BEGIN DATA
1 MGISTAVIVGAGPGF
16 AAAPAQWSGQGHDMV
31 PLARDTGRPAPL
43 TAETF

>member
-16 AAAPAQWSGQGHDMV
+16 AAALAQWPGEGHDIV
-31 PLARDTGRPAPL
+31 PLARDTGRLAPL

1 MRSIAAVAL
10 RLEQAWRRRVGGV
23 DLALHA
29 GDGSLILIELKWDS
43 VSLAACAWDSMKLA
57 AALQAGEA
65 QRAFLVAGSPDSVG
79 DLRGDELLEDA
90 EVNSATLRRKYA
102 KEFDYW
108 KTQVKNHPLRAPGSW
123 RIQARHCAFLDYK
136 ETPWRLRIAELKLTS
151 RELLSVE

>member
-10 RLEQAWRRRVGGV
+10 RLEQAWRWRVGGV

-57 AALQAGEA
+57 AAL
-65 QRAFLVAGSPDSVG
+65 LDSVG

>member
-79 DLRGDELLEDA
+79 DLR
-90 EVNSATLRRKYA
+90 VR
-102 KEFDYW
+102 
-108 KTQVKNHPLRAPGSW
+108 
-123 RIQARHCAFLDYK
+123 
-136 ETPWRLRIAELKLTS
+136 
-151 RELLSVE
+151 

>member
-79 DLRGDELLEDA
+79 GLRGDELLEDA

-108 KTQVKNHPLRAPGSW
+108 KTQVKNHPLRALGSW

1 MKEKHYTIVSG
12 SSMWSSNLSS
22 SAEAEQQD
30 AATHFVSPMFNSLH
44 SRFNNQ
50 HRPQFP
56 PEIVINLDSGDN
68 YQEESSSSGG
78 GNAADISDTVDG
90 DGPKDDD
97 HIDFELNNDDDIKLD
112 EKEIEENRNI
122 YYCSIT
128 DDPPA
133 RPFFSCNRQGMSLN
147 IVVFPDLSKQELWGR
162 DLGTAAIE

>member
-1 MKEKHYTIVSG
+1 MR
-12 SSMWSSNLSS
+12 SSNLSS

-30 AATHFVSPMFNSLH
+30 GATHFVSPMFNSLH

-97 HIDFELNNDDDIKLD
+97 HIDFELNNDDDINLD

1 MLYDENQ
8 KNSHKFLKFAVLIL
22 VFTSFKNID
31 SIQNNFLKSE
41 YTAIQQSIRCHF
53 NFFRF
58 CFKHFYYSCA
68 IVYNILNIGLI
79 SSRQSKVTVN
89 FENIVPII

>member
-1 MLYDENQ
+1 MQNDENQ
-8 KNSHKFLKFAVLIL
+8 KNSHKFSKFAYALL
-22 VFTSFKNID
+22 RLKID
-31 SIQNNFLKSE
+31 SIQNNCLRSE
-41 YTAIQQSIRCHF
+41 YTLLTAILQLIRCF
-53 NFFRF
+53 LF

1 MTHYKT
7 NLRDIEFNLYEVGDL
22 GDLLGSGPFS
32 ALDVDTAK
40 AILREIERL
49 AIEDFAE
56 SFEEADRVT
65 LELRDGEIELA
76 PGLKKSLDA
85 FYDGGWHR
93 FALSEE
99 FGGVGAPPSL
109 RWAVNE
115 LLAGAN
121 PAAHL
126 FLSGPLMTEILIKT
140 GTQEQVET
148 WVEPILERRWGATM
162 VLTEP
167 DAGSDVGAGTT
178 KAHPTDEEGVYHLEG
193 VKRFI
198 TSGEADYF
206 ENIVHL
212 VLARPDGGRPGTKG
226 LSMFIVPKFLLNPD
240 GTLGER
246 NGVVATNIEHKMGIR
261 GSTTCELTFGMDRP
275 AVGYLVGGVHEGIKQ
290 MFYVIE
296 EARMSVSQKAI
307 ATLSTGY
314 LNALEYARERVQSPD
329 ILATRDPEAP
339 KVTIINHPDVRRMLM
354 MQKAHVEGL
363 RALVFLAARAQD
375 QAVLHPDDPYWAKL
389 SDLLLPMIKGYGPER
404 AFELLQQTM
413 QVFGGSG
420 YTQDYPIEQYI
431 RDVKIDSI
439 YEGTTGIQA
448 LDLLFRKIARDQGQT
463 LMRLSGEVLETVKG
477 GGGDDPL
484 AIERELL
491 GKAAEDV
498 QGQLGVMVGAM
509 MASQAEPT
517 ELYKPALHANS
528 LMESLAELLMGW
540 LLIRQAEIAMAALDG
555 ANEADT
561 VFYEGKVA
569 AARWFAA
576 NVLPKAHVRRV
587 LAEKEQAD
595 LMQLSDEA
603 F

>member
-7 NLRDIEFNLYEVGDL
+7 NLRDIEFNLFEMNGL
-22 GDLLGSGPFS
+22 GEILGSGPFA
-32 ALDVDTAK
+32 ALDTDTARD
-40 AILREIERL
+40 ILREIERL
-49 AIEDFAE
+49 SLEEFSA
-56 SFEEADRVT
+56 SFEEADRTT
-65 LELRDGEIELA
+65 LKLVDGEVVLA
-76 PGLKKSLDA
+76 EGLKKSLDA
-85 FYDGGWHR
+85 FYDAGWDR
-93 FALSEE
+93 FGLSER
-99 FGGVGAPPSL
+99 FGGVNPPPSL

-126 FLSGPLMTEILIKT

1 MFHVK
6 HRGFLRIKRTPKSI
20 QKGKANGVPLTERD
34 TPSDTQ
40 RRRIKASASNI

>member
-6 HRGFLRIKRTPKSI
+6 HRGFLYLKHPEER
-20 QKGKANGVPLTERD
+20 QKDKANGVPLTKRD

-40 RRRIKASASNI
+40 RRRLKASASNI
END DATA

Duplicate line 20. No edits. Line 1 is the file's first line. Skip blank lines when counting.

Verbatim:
108 KTQVKNHPLRAPGSW